Common Name: Plum
Botanical Name: Prunus salicinia
Type and Use: Deciduous fruit tree with edible flowers and fruit
Location: Full sun
Planting Dates: Fall for bare-rooted plants, but container-grown plants can be planted year-round
Planting Method: Cuttings and graphs
Seed Emergence: 2-4 weeks
Harvest Time: When fruit is ripe in the summer
Height: 20 feet
Spread: 15-20 feet
Final Spacing: 20-25 feet
Growth Habits: Small upright to spreading deciduous tree. Pink to white spring flowers are followed by summer fruit.
Culture: One of the easier-to-grow fruit trees. Use a basic organic program and spray at least monthly (more is better) with Garrett Juice or other organic foliar feeding spray. A small amount of pruning in winter is okay, but not essential. Easy to grow in most soils except white rock.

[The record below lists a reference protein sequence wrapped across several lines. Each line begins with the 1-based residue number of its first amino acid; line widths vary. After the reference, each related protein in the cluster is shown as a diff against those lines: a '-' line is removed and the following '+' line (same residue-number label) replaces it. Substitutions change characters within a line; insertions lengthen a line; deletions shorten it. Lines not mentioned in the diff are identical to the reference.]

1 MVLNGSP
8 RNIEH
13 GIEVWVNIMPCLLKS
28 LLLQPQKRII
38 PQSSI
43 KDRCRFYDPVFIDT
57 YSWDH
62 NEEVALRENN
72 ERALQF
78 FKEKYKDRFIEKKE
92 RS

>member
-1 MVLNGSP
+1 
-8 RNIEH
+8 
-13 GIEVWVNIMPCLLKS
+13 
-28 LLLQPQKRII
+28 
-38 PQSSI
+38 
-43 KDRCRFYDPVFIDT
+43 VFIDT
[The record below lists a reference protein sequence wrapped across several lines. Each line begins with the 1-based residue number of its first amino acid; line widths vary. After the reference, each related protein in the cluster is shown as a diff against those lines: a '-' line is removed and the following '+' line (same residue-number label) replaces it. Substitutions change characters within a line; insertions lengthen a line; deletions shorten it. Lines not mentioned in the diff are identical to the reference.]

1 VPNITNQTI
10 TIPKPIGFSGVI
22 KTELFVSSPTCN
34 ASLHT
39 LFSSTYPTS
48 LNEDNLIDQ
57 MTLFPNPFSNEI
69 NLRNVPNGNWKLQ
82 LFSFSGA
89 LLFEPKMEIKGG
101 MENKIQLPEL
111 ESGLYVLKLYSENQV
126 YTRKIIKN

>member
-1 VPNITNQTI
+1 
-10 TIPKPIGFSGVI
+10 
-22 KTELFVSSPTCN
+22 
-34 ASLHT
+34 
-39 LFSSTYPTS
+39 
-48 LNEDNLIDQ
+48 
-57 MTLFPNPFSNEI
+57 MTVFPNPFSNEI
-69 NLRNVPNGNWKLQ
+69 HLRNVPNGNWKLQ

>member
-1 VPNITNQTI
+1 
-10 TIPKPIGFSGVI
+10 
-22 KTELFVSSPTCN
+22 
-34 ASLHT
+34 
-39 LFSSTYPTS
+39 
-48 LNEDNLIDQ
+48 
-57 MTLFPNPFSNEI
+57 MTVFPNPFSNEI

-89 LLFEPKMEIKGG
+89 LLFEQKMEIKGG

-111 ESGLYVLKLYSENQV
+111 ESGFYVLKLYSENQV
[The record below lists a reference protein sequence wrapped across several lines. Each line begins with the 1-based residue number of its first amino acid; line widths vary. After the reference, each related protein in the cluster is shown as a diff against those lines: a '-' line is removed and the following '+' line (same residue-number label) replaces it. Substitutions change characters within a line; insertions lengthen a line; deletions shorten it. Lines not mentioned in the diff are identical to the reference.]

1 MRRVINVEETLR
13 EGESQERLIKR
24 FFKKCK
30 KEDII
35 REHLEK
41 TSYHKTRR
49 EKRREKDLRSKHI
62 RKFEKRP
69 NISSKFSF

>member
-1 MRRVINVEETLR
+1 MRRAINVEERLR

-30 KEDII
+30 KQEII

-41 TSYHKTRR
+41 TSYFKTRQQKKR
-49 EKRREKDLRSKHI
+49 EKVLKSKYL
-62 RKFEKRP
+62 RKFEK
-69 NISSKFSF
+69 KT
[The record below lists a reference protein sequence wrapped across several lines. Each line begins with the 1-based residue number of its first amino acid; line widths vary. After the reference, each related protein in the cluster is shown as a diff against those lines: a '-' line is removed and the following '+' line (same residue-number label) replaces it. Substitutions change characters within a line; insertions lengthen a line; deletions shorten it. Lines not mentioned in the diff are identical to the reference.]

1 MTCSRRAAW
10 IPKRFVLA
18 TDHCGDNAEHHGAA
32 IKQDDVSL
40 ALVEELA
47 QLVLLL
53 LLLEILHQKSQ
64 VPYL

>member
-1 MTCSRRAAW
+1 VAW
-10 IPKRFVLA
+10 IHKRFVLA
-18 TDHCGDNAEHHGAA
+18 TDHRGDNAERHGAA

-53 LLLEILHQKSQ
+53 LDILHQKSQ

Troubles and Solutions: Diseases such as bacterial stem canker and brown rot can be controlled with a basic organic program. The first spray of Garrett Juice plus garlic and potassium bicarbonate should be made at pink bud and the second after the flowers have fallen from the tree, then once a month, at least, for the rest of the growing season. Borers and plum curculio are controlled by keeping the trees out of stress. Mulch on the root system is critical. Tree Trunk Goop also helps. Other problem pests are aphids, bacterial stem canker, brown rot, peach tree borer, and plum curculio.
Harvest and Storage: Harvest the flowers when in bloom and the fruit in the summer. Plums are ripe when they take on a deeper red color and are slightly soft to the touch. Pick fruit when it is slightly soft and eat fresh or store in a cool, dry place.
Varieties: Best for Texas are ‘Methley,’ ‘Morris,’ and ‘Bruce,’ and ‘Santa Rosa’. Prunus Mexicana is our native plum. It is much easier to grow, but the fruit is not that good for eating. It’s mostly good for making jams and jellies from the fall-maturing fruit.
Notes: Rabbits love the shoots pruned from this and other fruit trees.